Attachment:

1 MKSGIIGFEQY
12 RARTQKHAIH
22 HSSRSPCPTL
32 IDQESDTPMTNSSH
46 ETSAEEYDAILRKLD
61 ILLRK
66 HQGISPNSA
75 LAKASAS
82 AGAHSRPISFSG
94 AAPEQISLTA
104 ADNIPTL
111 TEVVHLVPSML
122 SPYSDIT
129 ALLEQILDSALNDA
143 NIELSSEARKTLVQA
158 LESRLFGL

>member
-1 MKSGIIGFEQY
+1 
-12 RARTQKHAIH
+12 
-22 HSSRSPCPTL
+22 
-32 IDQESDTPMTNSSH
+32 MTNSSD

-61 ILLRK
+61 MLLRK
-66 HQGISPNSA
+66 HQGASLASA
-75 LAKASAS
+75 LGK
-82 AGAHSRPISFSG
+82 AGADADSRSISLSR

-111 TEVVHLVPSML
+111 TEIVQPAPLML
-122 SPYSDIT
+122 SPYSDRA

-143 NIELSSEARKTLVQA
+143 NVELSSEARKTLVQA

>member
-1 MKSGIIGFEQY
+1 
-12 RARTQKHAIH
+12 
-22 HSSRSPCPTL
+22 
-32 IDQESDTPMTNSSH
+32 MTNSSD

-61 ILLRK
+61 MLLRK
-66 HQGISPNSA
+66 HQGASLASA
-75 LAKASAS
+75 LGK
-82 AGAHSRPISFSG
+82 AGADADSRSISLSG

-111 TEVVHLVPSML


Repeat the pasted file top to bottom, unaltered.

1 MKSGIIGFEQY
12 RARTQKHAIH
22 HSSRSPCPTL
32 IDQESDTPMTNSSH
46 ETSAEEYDAILRKLD
61 ILLRK
66 HQGISPNSA
75 LAKASAS
82 AGAHSRPISFSG
94 AAPEQISLTA
104 ADNIPTL
111 TEVVHLVPSML
122 SPYSDIT
129 ALLEQILDSALNDA
143 NIELSSEARKTLVQA
158 LESRLFGL

>member
-1 MKSGIIGFEQY
+1 
-12 RARTQKHAIH
+12 
-22 HSSRSPCPTL
+22 
-32 IDQESDTPMTNSSH
+32 MTNSSD

-61 ILLRK
+61 MLLRK
-66 HQGISPNSA
+66 HQGASLASA
-75 LAKASAS
+75 LGK
-82 AGAHSRPISFSG
+82 AGADADSRSISLSR

-111 TEVVHLVPSML
+111 TEIVQPAPLML
-122 SPYSDIT
+122 SPYSDRA

-143 NIELSSEARKTLVQA
+143 NVELSSEARKTLVQA

>member
-1 MKSGIIGFEQY
+1 
-12 RARTQKHAIH
+12 
-22 HSSRSPCPTL
+22 
-32 IDQESDTPMTNSSH
+32 MTNSSD

-61 ILLRK
+61 MLLRK
-66 HQGISPNSA
+66 HQGASLASA
-75 LAKASAS
+75 LGK
-82 AGAHSRPISFSG
+82 AGADADSRSISLSG

-111 TEVVHLVPSML